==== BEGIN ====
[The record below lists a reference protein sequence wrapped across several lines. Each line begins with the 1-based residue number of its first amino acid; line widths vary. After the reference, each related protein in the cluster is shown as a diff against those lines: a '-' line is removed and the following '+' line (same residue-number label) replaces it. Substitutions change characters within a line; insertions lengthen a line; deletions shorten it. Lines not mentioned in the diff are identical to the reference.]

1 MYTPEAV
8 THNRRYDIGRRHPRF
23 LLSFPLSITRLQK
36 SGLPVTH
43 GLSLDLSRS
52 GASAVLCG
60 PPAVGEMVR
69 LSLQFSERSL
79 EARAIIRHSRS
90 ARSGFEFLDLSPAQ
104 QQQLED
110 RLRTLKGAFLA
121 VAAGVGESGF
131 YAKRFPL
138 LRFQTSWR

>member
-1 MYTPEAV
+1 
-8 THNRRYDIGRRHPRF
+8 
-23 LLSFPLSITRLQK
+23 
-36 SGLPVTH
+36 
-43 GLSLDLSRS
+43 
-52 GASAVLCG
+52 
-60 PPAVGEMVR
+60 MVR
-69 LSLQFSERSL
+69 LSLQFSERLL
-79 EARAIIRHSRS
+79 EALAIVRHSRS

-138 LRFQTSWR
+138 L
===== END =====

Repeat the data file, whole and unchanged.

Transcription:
[The record below lists a reference protein sequence wrapped across several lines. Each line begins with the 1-based residue number of its first amino acid; line widths vary. After the reference, each related protein in the cluster is shown as a diff against those lines: a '-' line is removed and the following '+' line (same residue-number label) replaces it. Substitutions change characters within a line; insertions lengthen a line; deletions shorten it. Lines not mentioned in the diff are identical to the reference.]

1 MYTPEAV
8 THNRRYDIGRRHPRF
23 LLSFPLSITRLQK
36 SGLPVTH
43 GLSLDLSRS
52 GASAVLCG
60 PPAVGEMVR
69 LSLQFSERSL
79 EARAIIRHSRS
90 ARSGFEFLDLSPAQ
104 QQQLED
110 RLRTLKGAFLA
121 VAAGVGESGF
131 YAKRFPL
138 LRFQTSWR

>member
-1 MYTPEAV
+1 
-8 THNRRYDIGRRHPRF
+8 
-23 LLSFPLSITRLQK
+23 
-36 SGLPVTH
+36 
-43 GLSLDLSRS
+43 
-52 GASAVLCG
+52 
-60 PPAVGEMVR
+60 MVR
-69 LSLQFSERSL
+69 LSLQFSERLL
-79 EARAIIRHSRS
+79 EALAIVRHSRS

-138 LRFQTSWR
+138 L